You are foreigner, which means that people (especially children) will stare at you on the street, but in general Chinese people are extremely nice to foreigners. Chinese teachers are also very nice and supportive. I have had some teachers saying that attendance is important but you are here to experience the culture and if you can´t come to class just let me know and it is ok. You will definitely get the chance to travel around and check out interesting places around China. Life here is awesome; there are many other international students at the university so you can have fun together or share experiences and places that other students have found. Therefore it’s easier to get to know the city. Let´s talk about learning Chinese. If you don´t speak any Chinese like me, don´t worry, there is always a beginner class. This is how I experienced it: The teacher entered the room and gave every student a Chinese name. As I understood it the name consists of one word that is a translation of your name and then two attributes that she gives to the students. Mine are law and peaceful. She then taught us pronunciation and wrote one word after another on the board. We thought they were all important and so tried to copy them into our notebooks and also drew the symbols. Ever since then the classes are enjoyable! We are learning very important sentences each class. The teacher teaches us useful phrases that we need on the streets like giving directions to a taxi driver, how to ask information in stores and how to introduce ourselves. The book we are using is very good. I can say that I really like learning this language. Especially the grammar is very easy and it is definitely not as hard as it sounds at first! The other classes are similar to that. When you get used to it it’s a lot of fun! You get to know many cool people in class as well. Making friends helps a lot with getting to know the city and going through this experience together. I have made some very good friends here. After class we often play basketball on campus, go to cool places to eat or go to markets for shopping. There are a few fake markets where you can get all the brands that you like. They will always say it is good quality and it is usually not too bad. It´s a different experience but I totally recommend it. The fabric market is also quite nice! You can get suits, shirts, dresses and nearly everything else tailored for not even $100. If you miss home or just food from home you can go to the French Concession! There are a few streets with Western restaurants. You can get almost anything that you miss. So you see there are plenty of things to do in Shanghai. If you like to work a little bit there are also many opportunities. Let´s talk about living costs here in China. The dormitories here are ok. For a little bit more money you can get an apartment with some friends pretty easily. There are many agents that provide good service and are not expensive. Food is also not expensive. If you go to a local restaurant that is not too fancy you can get a nice meal for $5 or cheaper. Transportation costs are less than $1 to cross the whole city of Shanghai. If you take a Taxi that is a little more expensive but nothing like in Western countries. All in all it has been a great opportunity and I have really enjoyed my time here! Source: HSChinese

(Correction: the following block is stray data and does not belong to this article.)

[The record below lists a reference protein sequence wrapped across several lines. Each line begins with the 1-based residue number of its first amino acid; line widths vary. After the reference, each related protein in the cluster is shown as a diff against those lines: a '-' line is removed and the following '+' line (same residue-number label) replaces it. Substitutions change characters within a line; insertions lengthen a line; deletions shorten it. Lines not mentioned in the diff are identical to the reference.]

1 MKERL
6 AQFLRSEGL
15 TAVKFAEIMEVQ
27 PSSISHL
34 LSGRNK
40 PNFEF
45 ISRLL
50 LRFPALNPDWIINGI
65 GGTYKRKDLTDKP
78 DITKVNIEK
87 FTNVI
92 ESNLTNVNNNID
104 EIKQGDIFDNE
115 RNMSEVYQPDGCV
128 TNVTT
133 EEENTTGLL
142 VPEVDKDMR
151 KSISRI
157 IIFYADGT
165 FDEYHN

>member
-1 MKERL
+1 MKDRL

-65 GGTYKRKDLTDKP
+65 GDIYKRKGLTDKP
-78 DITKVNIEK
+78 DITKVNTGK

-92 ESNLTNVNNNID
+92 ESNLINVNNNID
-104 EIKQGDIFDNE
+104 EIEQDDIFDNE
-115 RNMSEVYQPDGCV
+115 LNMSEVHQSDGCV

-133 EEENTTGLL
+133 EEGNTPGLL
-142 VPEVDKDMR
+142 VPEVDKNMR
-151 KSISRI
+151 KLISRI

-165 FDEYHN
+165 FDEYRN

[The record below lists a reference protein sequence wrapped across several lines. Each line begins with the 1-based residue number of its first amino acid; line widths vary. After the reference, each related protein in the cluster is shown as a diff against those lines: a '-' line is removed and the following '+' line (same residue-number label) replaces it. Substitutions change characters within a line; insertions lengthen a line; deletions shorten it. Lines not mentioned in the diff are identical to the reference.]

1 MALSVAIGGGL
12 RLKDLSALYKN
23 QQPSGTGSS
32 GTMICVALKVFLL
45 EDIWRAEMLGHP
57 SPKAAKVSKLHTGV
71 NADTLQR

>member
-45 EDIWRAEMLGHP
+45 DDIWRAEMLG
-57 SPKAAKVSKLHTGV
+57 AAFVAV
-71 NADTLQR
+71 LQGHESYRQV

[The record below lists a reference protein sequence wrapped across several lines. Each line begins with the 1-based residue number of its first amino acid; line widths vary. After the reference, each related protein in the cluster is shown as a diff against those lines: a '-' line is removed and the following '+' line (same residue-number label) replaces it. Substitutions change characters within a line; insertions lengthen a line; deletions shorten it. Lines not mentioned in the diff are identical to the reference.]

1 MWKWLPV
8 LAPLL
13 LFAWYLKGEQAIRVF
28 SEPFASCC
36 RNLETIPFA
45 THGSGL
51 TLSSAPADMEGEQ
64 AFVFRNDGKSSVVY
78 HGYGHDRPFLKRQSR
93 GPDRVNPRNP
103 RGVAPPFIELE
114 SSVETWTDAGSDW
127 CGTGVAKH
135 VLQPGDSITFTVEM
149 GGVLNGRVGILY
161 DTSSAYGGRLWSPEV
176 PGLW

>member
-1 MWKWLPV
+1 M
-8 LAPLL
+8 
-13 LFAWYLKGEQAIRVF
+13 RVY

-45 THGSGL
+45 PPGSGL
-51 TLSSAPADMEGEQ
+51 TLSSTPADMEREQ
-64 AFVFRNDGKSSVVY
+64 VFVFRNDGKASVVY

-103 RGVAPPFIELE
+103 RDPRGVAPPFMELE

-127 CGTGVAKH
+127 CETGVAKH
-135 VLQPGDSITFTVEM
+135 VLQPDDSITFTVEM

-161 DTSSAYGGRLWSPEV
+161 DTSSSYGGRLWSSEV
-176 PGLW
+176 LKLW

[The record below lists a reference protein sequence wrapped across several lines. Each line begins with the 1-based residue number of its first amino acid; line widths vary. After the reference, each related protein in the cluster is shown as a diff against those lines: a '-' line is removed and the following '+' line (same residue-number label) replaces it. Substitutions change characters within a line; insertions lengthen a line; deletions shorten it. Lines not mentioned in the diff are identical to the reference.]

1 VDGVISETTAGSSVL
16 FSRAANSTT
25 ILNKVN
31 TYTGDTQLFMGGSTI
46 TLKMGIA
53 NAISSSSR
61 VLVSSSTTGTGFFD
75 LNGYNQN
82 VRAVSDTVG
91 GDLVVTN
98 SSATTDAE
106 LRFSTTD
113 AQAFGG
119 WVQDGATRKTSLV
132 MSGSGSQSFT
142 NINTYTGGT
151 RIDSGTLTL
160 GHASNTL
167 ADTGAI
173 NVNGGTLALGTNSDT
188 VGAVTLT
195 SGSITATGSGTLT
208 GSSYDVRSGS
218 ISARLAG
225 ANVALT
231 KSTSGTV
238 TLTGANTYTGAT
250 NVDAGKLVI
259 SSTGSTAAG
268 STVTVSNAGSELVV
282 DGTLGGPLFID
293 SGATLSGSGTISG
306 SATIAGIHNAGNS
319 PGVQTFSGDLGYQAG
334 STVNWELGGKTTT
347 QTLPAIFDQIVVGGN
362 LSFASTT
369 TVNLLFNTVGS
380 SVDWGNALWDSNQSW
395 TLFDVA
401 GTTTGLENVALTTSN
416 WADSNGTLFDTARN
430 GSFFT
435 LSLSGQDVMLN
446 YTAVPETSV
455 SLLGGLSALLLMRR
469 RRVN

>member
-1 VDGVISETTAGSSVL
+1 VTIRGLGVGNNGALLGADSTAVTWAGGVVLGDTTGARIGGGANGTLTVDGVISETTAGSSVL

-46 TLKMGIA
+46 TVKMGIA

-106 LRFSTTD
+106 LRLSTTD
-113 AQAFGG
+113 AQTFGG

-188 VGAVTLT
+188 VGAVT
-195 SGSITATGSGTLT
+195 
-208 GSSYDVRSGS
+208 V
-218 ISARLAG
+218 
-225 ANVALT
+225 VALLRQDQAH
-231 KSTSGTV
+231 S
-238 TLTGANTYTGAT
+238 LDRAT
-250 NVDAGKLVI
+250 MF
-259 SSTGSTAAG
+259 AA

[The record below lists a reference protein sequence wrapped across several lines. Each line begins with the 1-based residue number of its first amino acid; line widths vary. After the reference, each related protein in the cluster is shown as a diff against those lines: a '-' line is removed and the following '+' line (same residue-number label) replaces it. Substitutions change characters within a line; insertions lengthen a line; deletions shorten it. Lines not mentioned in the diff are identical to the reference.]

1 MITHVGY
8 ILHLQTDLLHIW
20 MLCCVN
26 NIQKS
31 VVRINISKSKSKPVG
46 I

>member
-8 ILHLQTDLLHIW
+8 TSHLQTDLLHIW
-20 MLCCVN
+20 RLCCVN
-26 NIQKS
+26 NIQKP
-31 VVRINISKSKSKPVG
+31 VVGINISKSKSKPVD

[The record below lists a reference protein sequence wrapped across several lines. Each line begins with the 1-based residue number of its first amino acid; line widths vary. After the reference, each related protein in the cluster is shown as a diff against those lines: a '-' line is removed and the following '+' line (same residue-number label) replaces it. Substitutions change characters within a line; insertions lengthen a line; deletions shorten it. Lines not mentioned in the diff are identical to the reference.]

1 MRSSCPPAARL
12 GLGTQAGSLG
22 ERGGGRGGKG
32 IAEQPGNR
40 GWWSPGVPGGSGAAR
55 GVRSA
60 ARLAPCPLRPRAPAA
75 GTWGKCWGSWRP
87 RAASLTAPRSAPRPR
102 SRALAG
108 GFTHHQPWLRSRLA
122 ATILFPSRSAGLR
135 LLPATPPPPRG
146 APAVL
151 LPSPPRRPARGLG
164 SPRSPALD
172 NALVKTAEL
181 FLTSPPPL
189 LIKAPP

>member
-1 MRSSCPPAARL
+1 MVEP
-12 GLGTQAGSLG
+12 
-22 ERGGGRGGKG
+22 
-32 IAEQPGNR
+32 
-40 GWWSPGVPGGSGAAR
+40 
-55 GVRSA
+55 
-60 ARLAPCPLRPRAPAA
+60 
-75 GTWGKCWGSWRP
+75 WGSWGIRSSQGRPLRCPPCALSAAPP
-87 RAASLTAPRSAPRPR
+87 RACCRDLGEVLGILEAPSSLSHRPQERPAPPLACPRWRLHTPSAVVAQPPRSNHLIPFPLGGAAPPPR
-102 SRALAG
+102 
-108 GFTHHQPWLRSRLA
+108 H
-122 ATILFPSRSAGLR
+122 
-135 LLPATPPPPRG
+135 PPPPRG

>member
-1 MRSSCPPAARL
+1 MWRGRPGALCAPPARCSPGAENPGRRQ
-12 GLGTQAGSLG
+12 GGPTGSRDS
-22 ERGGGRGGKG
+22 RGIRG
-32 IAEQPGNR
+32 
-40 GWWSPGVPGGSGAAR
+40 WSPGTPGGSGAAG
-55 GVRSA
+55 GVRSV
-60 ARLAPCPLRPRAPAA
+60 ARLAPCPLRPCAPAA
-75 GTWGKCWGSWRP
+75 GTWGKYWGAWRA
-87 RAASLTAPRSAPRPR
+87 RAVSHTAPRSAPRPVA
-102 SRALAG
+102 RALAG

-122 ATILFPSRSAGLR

2016-05-08 +Read more
study in China